Ohio gets serious
Monday’s Wheeling papers had a long (by their standards) article on teachers carrying guns in Ohio schools. After quoting Trump on what a great idea it is, the article tells us:
Under the cloak of security, school districts in 68 of Ohio’s 88 counties have armed teachers — many without telling the public. A growing number of districts, including Zanesville, Coshocton, East Guernsey, Cambridge and Edison Local, have made the decision to arm staff members.
Earlier this year, the Dayton Daily News reported that there were nearly 200 school districts with special response teams in place in 68 counties.
The article features what has happened in the Barnesville School District. In addition to arming staff members, the district has amped-up its security:
All Barnesville buildings are in full lockdown at all times. There are video surveillance cameras spread throughout all the district buildings. There are 49 in the high school alone, with three of those being night vision cameras. The cameras can also be viewed and accessed by local law enforcement through the Navigate Prepared system.
Barnesville High School Principal Ron Clark said law enforcement can respond and be at the school location within three to five minutes. The district also has a safety committee that includes local first responders and meets monthly to discuss safety concerns. Each building has a safety plan that is certified each year and on file with the Ohio Department of Education and Homeland Security. Regular safety drills are conducted annually.
Full lockdown? Video surveillance everywhere? Is this a great atmosphere for teaching or what? (The article did not mention whether there was also a mandatory watching of Sinclair Broadcasting’s “Terrorism Alert Desk” to begin the school day.)
What do teachers think?
Here is the most recent survey I could find -- from Gallup, last March.
For the most part, teachers across the country do not agree with the proposal, and they dispute two of the main reasons for arming teachers: that it would make schools safer and limit casualties during a shooting.
• While 73% of teachers oppose special training to arm them in school, 20% strongly or somewhat favor it and 7% are neutral.
• Likewise, while 58% of teachers think arming them and their colleagues would make schools less safe, 20% think it would make schools safer and 22% do not think it would make any difference.
• Twenty-nine percent of teachers think that arming teachers would be very or somewhat effective in limiting the number of victims of a school shooting, while 71% say it would not be effective.
What do parents think?
Last July, the Washington Post reported on a poll done by PDK International (“an association of teachers administrators and other education professionals”):
Most parents express scant enthusiasm for arming schoolteachers, preferring metal detectors and mental-health screening as tools to keep students safe, according to a survey released Tuesday. Asked to choose between two potential ways of addressing school safety, 76 percent of all adults and 71 percent of parents of school-age children preferred mental-health services for students over armed guards in schools.
However, it did find:
Support for arming teachers rose to about half of all parents when asked about a program that includes special training in weapons and approval of local authorities. With a training program in place, support among Republicans for armed teachers rose to 76 percent.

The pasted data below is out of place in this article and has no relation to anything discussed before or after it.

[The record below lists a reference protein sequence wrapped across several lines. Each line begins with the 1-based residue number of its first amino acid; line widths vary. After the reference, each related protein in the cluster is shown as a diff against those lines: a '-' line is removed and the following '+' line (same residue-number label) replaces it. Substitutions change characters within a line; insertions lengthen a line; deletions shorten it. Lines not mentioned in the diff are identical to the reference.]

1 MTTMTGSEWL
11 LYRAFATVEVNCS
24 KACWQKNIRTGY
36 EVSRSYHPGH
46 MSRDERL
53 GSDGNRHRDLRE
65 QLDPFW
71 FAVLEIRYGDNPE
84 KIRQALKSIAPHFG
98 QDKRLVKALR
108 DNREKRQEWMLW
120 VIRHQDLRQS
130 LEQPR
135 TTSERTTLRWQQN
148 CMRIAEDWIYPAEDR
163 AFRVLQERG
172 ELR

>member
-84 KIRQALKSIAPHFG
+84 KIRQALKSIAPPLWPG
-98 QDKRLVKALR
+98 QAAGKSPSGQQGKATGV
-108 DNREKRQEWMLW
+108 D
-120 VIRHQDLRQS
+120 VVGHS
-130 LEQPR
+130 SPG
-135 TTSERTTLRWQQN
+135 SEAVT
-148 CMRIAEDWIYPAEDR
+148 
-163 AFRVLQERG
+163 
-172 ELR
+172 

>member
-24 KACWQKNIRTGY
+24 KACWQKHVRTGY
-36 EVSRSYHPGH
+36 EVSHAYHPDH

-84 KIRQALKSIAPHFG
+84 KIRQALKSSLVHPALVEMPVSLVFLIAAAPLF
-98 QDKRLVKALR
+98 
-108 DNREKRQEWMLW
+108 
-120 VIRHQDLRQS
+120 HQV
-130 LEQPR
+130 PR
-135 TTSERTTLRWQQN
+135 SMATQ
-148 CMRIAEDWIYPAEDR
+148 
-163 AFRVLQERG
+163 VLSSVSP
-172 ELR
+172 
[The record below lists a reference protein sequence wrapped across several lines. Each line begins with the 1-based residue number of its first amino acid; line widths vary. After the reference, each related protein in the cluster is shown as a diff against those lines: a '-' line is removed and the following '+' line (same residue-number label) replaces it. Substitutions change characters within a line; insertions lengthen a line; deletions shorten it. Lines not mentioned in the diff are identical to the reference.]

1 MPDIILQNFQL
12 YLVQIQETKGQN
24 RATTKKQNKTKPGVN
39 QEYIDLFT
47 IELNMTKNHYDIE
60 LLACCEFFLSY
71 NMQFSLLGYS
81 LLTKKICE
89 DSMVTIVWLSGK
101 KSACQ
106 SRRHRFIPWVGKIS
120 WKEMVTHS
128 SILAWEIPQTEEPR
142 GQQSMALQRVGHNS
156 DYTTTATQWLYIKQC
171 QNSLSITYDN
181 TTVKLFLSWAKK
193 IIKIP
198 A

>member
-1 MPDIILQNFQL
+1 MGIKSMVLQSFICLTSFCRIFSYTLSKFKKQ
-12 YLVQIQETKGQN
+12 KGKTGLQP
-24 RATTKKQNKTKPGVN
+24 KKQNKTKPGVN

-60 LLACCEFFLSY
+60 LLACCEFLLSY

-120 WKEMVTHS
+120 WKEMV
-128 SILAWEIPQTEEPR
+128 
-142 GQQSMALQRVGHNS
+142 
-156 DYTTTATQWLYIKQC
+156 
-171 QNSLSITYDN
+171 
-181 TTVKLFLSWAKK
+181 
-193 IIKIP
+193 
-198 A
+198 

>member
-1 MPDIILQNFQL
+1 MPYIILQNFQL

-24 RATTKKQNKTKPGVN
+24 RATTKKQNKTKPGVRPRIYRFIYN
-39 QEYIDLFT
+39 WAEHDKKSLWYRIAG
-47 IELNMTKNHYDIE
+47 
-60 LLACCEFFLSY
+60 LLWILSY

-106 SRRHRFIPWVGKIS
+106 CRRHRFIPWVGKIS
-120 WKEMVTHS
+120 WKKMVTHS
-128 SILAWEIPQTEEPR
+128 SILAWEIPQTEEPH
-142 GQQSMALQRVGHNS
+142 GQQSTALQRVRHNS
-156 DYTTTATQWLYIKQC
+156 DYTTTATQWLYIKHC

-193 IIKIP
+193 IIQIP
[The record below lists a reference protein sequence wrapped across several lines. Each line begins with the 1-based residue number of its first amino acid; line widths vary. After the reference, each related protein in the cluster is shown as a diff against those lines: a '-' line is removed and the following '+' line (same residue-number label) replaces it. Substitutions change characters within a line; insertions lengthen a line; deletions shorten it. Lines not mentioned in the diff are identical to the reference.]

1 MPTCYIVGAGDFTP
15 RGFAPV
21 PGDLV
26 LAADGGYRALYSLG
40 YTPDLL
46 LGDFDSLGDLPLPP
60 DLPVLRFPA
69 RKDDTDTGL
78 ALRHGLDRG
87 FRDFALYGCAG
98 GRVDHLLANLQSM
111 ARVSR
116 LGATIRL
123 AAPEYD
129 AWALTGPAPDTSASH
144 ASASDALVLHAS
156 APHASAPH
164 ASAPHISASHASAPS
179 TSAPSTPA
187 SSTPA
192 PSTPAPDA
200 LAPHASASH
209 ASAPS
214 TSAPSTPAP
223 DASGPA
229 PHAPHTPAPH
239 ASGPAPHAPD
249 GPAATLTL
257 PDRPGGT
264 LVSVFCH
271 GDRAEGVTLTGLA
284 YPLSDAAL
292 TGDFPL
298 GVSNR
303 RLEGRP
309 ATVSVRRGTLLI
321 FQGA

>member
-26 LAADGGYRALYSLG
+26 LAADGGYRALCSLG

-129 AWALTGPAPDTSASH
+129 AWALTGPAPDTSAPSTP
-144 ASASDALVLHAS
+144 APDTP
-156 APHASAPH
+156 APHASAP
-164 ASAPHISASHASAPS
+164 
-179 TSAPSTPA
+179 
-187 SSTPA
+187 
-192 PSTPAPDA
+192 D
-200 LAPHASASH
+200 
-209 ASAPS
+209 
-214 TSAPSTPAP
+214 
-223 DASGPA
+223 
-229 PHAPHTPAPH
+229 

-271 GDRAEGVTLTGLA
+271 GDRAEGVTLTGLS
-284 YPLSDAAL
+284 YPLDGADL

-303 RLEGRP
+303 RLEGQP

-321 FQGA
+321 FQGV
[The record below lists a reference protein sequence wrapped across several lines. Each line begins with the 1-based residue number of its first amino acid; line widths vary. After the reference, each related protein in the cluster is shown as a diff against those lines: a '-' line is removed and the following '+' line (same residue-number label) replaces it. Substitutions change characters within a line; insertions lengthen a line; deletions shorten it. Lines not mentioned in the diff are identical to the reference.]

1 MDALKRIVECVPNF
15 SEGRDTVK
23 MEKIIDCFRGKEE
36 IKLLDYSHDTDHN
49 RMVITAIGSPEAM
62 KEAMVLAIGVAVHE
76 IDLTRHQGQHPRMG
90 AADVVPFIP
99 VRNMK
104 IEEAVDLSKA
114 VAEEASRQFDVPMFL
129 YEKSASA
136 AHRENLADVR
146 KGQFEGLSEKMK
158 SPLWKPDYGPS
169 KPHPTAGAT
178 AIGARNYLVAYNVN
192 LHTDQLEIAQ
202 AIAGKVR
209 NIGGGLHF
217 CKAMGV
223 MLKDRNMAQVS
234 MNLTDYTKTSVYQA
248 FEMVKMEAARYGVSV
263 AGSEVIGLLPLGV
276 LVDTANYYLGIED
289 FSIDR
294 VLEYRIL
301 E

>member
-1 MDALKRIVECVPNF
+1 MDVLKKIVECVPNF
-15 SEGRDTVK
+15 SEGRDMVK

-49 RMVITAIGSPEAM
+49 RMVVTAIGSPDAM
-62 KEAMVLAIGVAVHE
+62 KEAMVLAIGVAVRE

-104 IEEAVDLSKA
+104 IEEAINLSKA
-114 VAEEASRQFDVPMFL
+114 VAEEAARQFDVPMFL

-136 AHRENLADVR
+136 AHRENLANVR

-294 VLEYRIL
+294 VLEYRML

What do those who have witnessed a school shooting think?
The Broward County’s School Superintendent, Robert Runcie, recently wrote an op-ed on the subject for Politico in which he argued that arming teachers would not end school violence:
. . . . I have spent a lot of time working on the issue of school safety, and in the process have consulted with national experts, parents, teachers, students and the public about the efficacy and merit of arming teachers to combat in-school shootings. Without a doubt, the general consensus is that arming teachers to “fight fire with fire,” so to speak, is a bad idea. . . .
All of the additional firearms in a school building would certainly pose more danger. Accidental discharges, stolen firearms, and guns falling from holsters are a few of the foreseeable problems that may ensue. In the event of another tragic shooting requiring a teacher to pull out a gun hoping to intervene, it is impossible to guarantee that responding law enforcement can distinguish between a teacher they have never met and the active shooter.
Finally, should we be using federal grant money under the "Every Student Succeeds Act" to arm the schools?
As Huffington Post just reported:
. . . . in late August, [Education Secretary] DeVos said she would not restrict how these grant funds are spent, writing that she had “no intention of taking any action concerning the purchase of firearms or firearms training for school staff.” The law, as she interpreted it, gives schools substantial flexibility in this area.
That prompted a freedom of information lawsuit filed today by The American Federation of Teachers, the Southern Poverty Law Center and the Giffords Law Center to Prevent Gun Violence. These groups were interested in how the NRA and other groups were involved in the decision to allow the purchase of guns with education money.
The article quotes the AFT President, Randi Weingarten:
She wants to turn the U.S. government into an arms dealer for schools. That’s insane. . . . It’s time Betsy DeVos starts standing up for kids and teachers, not the NRA.
The answer to gun violence is more guns? Yeah, right.